Rabbi David Walk, Education Director

Congregation Agudath Sholom | 301 Strawberry Hill Ave | Stamford, CT 06902 (203)-358-2200 www.agudathsholom.org

Tuesday, January 18, 2011

Walk Article



Rabbi David Walk


People like to say that they're their own man.  We seem to hear it most often from politicians. What does that mean?  Usually, I think, that this refers to their independence of thought.  Even though others around them might believe one thing, they can think for themselves, make their own decisions and be independent of outside influences.  Sounds cool, but is it true?  John Donne already taught us four centuries ago that no man is an island.  Donne is right; total independence is an illusion.  This is especially true for modern humans, who don't feed or clothe themselves.  Just a few hours of a blackout reminds us how dependant we are on outside forces.  I almost panicked when my television reception went down during an NFL playoff game.  So, if true autonomy is impossible, how much control do I have over myself and my destiny?  Am I without any options, totally controlled by forces beyond my control?  Well, not that either.  I think that we must find the middle ground between these two extremes.  This week's Torah reading, I believe, gives us some guidance on this critical issue.

After almost seven weeks of difficult travel in the desert, the Jews arrive at the foot of Mt. Sinai on the first day of the third month, what we call Rosh Chodesh Sivan.  This period was important and formative.  Rashi points out that the verse specifies that this arrival is after the encounter with Amalek at Rephidim, because those events are significant for the preparedness for what is to happen at Sinai.  They clearly knew that a major event was in the offing; Moshe ascended the mountain and brought back instructions.  But I'm sure that they had no clue what would transpire, perhaps the most dramatic rendezvous in history.  Their first inkling into the enormity of the incident came with Moshe's first communiqué from God:  So shall you say to the house of Jacob and tell the sons of Israel, You have seen what I did to the Egyptians, and how I bore you on eagles' wings, and I brought you to Me. And now, if you obey Me and keep My covenant, you shall be to Me a treasure out of all peoples, for Mine is the entire earth (Exodus 19:3-5).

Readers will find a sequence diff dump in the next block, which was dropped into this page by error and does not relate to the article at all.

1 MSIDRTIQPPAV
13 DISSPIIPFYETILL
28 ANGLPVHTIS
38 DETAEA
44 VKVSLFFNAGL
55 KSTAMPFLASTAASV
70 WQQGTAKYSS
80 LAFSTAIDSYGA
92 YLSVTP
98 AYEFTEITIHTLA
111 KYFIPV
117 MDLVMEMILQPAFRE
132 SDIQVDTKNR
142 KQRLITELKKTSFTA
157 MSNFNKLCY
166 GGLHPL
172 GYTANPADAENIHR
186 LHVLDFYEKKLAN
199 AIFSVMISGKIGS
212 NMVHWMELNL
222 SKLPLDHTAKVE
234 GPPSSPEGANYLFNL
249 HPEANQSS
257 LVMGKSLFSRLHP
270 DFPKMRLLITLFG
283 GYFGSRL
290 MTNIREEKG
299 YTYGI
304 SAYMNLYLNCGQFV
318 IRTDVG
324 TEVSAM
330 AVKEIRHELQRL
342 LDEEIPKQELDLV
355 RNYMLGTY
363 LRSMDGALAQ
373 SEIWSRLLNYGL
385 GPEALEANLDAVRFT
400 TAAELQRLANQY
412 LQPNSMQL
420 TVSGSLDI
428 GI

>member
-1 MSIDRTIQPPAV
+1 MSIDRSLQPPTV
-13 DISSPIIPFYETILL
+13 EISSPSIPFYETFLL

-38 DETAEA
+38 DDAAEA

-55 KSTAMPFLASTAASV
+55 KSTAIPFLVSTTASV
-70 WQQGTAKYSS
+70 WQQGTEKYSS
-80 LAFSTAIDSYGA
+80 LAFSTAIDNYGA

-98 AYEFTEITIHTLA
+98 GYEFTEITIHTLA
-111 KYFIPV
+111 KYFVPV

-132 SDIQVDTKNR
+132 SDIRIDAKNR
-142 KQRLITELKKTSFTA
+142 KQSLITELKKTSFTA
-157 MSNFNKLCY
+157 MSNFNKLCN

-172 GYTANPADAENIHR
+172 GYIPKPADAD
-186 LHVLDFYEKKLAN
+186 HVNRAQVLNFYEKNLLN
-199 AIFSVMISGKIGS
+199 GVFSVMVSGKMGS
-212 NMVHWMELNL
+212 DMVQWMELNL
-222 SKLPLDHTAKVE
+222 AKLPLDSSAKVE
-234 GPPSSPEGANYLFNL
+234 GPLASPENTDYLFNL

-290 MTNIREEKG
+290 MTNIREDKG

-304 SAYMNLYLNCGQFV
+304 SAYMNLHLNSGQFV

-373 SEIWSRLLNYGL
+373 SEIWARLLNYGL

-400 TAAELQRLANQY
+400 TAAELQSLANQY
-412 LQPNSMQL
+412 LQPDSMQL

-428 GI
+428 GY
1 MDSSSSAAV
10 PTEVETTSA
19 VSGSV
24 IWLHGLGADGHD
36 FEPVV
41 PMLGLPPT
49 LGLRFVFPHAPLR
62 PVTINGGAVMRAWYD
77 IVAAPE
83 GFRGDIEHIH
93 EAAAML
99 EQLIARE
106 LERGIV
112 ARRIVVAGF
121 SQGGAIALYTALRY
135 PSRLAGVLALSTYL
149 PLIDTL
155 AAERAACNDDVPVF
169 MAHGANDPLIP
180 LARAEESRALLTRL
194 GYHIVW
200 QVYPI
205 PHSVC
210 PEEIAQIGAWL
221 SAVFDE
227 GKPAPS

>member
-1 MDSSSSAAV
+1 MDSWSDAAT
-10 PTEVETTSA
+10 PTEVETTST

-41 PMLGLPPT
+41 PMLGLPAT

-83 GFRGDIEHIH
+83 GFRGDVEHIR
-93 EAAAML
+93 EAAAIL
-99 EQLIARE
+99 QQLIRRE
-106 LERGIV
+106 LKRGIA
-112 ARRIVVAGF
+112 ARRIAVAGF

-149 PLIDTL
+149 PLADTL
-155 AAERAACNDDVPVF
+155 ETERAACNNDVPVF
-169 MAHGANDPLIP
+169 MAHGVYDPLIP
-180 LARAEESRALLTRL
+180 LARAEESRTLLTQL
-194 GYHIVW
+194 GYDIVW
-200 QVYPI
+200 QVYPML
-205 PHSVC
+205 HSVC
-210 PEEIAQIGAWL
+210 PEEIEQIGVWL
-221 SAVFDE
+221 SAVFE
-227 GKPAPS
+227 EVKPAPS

Embedded in those three sentences are many crucial ideas, which have had a lasting effect on our people.  Perhaps most famously this is the definitive declaration of the choseness of the Jewish nation.  We are God's treasured people.  However, for our present project the most important idea is that we became God's people because God owns everything.  Now, there are two problems with that statement.  In what way does God own the entire earth?  And shouldn't that make everyone God's, not just us?